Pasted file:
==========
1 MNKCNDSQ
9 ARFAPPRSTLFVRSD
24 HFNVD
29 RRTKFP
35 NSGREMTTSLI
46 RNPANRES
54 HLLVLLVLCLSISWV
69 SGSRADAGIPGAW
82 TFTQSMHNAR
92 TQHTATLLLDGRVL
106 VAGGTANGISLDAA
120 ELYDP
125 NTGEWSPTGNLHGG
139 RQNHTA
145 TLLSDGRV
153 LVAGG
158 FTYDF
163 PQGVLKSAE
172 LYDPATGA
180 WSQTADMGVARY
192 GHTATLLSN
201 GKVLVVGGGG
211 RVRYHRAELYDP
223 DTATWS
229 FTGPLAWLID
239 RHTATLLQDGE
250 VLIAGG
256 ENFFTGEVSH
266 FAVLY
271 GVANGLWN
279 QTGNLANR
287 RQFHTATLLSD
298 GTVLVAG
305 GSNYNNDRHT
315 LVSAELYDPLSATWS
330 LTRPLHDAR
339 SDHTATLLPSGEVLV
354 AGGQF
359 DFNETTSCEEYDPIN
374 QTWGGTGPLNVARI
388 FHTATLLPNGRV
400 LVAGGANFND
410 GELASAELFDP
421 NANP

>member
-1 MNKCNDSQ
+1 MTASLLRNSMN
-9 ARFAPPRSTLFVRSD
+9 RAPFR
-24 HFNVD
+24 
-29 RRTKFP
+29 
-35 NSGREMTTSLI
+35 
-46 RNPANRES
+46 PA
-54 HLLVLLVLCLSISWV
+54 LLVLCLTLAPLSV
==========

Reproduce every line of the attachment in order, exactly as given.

1 MNKCNDSQ
9 ARFAPPRSTLFVRSD
24 HFNVD
29 RRTKFP
35 NSGREMTTSLI
46 RNPANRES
54 HLLVLLVLCLSISWV
69 SGSRADAGIPGAW
82 TFTQSMHNAR
92 TQHTATLLLDGRVL
106 VAGGTANGISLDAA
120 ELYDP
125 NTGEWSPTGNLHGG
139 RQNHTA
145 TLLSDGRV
153 LVAGG
158 FTYDF
163 PQGVLKSAE
172 LYDPATGA
180 WSQTADMGVARY
192 GHTATLLSN
201 GKVLVVGGGG
211 RVRYHRAELYDP
223 DTATWS
229 FTGPLAWLID
239 RHTATLLQDGE
250 VLIAGG
256 ENFFTGEVSH
266 FAVLY
271 GVANGLWN
279 QTGNLANR
287 RQFHTATLLSD
298 GTVLVAG
305 GSNYNNDRHT
315 LVSAELYDPLSATWS
330 LTRPLHDAR
339 SDHTATLLPSGEVLV
354 AGGQF
359 DFNETTSCEEYDPIN
374 QTWGGTGPLNVARI
388 FHTATLLPNGRV
400 LVAGGANFND
410 GELASAELFDP
421 NANP

>member
-1 MNKCNDSQ
+1 MTASLLRNSMN
-9 ARFAPPRSTLFVRSD
+9 RAPFR
-24 HFNVD
+24 
-29 RRTKFP
+29 
-35 NSGREMTTSLI
+35 
-46 RNPANRES
+46 PA
-54 HLLVLLVLCLSISWV
+54 LLVLCLTLAPLSV